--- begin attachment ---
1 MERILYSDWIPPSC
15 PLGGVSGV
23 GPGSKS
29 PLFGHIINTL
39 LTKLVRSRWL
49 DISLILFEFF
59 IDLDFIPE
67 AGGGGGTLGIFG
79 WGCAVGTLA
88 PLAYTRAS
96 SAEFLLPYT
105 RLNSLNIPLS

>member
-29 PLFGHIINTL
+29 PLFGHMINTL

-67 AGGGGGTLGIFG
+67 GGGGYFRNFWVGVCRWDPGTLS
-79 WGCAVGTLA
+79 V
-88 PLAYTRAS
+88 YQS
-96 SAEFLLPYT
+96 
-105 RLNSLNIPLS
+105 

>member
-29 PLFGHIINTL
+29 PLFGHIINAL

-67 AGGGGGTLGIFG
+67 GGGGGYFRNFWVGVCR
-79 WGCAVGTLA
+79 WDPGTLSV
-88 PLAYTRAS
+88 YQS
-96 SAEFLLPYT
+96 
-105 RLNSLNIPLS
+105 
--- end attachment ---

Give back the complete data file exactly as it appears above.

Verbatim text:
1 MERILYSDWIPPSC
15 PLGGVSGV
23 GPGSKS
29 PLFGHIINTL
39 LTKLVRSRWL
49 DISLILFEFF
59 IDLDFIPE
67 AGGGGGTLGIFG
79 WGCAVGTLA
88 PLAYTRAS
96 SAEFLLPYT
105 RLNSLNIPLS

>member
-29 PLFGHIINTL
+29 PLFGHMINTL

-67 AGGGGGTLGIFG
+67 GGGGYFRNFWVGVCRWDPGTLS
-79 WGCAVGTLA
+79 V
-88 PLAYTRAS
+88 YQS
-96 SAEFLLPYT
+96 
-105 RLNSLNIPLS
+105 

>member
-29 PLFGHIINTL
+29 PLFGHIINAL

-67 AGGGGGTLGIFG
+67 GGGGGYFRNFWVGVCR
-79 WGCAVGTLA
+79 WDPGTLSV
-88 PLAYTRAS
+88 YQS
-96 SAEFLLPYT
+96 
-105 RLNSLNIPLS
+105 